Christopher Buckley comes out for Obama

I always had a soft spot for William F. Buckley, as I suspect many in academia did–even those who found him infuriating. Perhaps its just the shift of the right in the US that made him look good in comparison, a shift that it seemed, toward the end of his life, that he too was exasperated with.

I’ll admit to also having had a soft spot for McCain in the past, but I am quite over that. I liked that he was honest to a fault, or at least I assumed him to be. The idea of a straight-talking politician was refreshing, although it seems clear now (I do not believe that personalities can change so rapidly) that this was a craven branding attempt more than anything else.

I was pleased to see a column penned by Buckley’s son entitled Sorry, Dad, I’m voting for Obama. I somehow doubt WFB would have gone so far, but I strongly suspect that he would have found the current state of the campaign beyond distasteful. Christopher Buckley suggests that he didn’t publish the piece in the NRO, because he feared the reaction it would have from the conservative readers. In this, I think he has made a mistake.

He has a clear set of reasons for his position, and I think they are valid reasons. As David Brooks argues, the anti-intellectualism of this race has reached its apotheosis in Palin. She may not be stupid–maybe she reflects the average American’s understanding of the world. While we celebrate the idea that anyone in America could become the president of the United States, implicit in that promise is the idea that anyone could learn enough that he or she could do the job well. It’s not (although I kind of like the idea) meant to be something awarded by lottery.

I understand conservative reactions toward what is seen as liberal attitudes among much of the professoriate. I don’t agree with them, but I understand them. But I think the Republican leadership, in an effort to gain the support of the least educated, and ultra-conservative reactionaries in the country, have begun to believe that merit is a bad thing. As Jon Stewart says, we want Navy SEALS to be our most elite troops, wouldn’t we want our president and vice president to be elite politicians?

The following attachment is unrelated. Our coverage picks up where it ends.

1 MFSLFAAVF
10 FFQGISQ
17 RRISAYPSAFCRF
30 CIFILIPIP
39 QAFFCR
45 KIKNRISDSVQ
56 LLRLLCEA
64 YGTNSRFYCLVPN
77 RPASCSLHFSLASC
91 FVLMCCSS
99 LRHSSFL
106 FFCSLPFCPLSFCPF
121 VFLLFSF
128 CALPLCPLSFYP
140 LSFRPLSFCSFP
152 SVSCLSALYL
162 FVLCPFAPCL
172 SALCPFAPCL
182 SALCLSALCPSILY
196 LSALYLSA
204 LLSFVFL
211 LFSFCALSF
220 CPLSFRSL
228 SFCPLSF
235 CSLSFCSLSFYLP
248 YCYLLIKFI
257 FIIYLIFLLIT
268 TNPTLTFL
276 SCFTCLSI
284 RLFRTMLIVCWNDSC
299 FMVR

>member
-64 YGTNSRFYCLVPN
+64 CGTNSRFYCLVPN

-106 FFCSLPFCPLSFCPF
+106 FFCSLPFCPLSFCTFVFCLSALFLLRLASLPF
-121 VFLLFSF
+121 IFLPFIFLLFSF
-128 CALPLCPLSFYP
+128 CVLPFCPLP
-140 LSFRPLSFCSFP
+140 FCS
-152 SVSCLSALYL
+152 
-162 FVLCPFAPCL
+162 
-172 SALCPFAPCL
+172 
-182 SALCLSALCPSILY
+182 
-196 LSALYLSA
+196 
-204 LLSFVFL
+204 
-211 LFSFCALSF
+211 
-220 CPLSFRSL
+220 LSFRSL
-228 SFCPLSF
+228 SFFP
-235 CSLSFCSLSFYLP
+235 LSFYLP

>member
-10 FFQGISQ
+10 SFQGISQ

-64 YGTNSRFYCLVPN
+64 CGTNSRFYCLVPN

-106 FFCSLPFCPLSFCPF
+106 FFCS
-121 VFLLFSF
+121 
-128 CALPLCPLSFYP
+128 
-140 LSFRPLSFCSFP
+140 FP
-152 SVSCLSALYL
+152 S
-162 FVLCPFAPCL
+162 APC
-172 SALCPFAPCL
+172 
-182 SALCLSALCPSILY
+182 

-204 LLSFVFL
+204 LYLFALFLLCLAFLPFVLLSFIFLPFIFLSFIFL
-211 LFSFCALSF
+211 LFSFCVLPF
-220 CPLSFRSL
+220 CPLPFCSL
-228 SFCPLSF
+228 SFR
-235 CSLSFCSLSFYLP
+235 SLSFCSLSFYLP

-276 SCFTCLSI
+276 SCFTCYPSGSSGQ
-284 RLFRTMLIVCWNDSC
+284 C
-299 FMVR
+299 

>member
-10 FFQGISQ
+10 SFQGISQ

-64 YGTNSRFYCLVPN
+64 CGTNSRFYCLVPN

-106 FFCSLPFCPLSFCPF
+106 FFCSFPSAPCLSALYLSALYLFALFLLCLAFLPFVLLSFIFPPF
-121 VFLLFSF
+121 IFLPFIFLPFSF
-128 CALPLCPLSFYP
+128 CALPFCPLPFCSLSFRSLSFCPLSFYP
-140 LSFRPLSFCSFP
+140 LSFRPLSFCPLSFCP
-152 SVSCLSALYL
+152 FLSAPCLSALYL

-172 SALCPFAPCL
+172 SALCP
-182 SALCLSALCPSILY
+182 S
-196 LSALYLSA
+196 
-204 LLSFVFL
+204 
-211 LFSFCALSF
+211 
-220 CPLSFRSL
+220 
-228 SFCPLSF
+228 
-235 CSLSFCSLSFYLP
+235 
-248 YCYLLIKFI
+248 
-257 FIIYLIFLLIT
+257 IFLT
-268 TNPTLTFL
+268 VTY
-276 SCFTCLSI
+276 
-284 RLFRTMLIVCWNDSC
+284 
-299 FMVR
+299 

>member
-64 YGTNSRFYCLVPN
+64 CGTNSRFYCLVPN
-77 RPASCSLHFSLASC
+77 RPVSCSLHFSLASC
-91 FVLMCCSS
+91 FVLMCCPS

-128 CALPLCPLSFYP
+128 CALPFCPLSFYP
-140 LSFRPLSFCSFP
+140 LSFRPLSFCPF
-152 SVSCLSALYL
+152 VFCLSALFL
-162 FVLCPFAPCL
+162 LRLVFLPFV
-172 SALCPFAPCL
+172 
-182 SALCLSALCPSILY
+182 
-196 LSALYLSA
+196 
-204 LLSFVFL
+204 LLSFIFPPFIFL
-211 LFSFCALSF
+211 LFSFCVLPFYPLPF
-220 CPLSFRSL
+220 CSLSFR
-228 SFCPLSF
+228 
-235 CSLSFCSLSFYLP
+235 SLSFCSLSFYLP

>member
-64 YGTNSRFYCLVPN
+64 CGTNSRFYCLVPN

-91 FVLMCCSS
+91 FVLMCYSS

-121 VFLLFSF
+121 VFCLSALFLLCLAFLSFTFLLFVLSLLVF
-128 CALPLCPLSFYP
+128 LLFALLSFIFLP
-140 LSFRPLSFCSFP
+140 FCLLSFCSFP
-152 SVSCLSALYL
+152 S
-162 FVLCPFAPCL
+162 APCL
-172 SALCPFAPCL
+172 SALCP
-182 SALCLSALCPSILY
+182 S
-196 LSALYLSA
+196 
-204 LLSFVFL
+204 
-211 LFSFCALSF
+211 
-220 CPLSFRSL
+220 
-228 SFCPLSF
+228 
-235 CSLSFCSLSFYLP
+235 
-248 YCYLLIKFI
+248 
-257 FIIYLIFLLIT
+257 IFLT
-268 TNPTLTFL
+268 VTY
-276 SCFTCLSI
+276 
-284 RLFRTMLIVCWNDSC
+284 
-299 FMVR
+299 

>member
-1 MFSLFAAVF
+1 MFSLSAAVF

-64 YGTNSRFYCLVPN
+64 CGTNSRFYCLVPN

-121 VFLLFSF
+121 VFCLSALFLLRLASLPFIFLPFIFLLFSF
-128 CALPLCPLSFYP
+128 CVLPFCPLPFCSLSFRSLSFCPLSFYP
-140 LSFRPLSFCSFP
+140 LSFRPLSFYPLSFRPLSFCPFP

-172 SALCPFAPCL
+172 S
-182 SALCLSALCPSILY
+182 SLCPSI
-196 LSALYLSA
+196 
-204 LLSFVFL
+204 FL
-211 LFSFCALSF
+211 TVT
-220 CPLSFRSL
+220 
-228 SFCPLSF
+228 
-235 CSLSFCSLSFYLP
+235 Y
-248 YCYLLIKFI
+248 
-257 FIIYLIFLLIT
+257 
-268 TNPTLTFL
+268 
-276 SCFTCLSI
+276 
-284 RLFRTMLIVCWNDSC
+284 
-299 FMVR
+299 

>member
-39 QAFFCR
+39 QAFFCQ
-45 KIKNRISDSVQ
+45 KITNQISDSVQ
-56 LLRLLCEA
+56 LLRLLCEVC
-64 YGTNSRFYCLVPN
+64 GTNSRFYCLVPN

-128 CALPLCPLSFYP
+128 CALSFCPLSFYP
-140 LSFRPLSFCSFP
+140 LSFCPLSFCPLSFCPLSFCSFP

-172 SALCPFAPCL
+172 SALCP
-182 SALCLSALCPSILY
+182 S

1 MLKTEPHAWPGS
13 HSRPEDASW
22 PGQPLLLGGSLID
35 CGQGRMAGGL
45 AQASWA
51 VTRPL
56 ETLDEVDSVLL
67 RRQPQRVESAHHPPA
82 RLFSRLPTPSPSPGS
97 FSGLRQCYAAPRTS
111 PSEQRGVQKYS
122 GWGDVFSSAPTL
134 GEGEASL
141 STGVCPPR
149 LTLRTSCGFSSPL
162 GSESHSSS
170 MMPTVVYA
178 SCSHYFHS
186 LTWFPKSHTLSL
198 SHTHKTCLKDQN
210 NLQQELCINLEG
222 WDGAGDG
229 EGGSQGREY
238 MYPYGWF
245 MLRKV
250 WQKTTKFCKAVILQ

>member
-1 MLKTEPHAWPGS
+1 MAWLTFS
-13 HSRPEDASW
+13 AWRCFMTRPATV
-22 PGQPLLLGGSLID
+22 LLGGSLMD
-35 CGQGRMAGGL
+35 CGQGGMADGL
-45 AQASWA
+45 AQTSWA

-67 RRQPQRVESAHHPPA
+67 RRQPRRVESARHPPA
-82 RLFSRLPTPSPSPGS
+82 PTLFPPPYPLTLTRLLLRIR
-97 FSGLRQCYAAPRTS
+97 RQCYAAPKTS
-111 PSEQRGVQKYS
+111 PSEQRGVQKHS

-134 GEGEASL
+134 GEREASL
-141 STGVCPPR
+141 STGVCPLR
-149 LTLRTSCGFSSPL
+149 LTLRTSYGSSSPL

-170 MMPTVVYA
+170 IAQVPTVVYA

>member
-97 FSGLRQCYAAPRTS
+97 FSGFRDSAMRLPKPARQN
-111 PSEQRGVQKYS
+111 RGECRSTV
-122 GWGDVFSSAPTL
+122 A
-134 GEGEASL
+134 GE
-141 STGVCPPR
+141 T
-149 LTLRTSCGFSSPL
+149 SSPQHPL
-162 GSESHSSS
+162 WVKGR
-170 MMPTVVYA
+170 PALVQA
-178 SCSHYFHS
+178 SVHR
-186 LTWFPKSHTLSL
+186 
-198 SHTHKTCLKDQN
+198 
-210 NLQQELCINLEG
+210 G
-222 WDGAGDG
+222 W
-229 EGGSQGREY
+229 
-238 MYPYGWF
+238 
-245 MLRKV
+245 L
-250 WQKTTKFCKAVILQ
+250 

So, although I welcome Mr. Buckley’s vote for Obama, and his tenuous endorsement, I only wish more NRO readers would be exposed to it. I am concerned that the negativity of the campaigns will make for a toxic post-election environment in Washington. I think McCain is pretty set in his ways, and I think he has little respect for Obama, but I saw his face when someone in the crowd yelled “Kill him!” referring to Obama. He look flustered, confused, literally taken aback. Others in the audience laughed nervously or openly. In some ways I think McCain is playing with fire that he really doesn’t understand. I am not willing to excuse him and suggest that his campaign leadership is pushing him toward things he wouldn’t otherwise say. Leadership means taking responsibility for your staff and your words. But I hope McCain will understand that when he walks the fence with racist rhetoric, when he suggests that his opponent is disloyal or an enemy of America, he sullies not just the democratic process, but the chance to make America a better place. He has expressed a desire to protect the honor of his family’s name; this campaign is not doing that.

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One Comment

  1. Posted 10/15/2008 at 7:38 am | Permalink

    I wonder if you’ve seen the news; the readers at the NRO quickly became aware of Buckley’s column and bestowed upon him a torrent of hate mail (as they also did when Kathleen Parker, another National Review contributor, wrote mildly critical words of Sarah Palin). Chris Buckley offered his resignation out of honor, and it was quickly accepted by editor Rich (of “starbursts” fame) Lowry. Buckley is now cast out of the magazine his father founded by zealots, and considers himself “fatwahed” by the conservative movement. See his column concerning the issue here: http://www.thedailybeast.com/blogs-and-stories/2008-10-14/sorry-dad-i-was-fired . It is clear: the well-reasoned and non-ideological have no place in their movement.

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